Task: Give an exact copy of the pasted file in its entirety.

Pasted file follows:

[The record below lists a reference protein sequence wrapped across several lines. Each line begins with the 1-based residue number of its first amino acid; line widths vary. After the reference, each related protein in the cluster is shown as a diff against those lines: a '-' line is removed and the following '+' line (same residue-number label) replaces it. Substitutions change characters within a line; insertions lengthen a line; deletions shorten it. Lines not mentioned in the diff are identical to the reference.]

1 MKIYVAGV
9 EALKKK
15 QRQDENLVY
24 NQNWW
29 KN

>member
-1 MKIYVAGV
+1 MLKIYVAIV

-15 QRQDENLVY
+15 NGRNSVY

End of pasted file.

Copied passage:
[The record below lists a reference protein sequence wrapped across several lines. Each line begins with the 1-based residue number of its first amino acid; line widths vary. After the reference, each related protein in the cluster is shown as a diff against those lines: a '-' line is removed and the following '+' line (same residue-number label) replaces it. Substitutions change characters within a line; insertions lengthen a line; deletions shorten it. Lines not mentioned in the diff are identical to the reference.]

1 MKIYVAGV
9 EALKKK
15 QRQDENLVY
24 NQNWW
29 KN

>member
-1 MKIYVAGV
+1 MLKIYVAIV

-15 QRQDENLVY
+15 NGRNSVY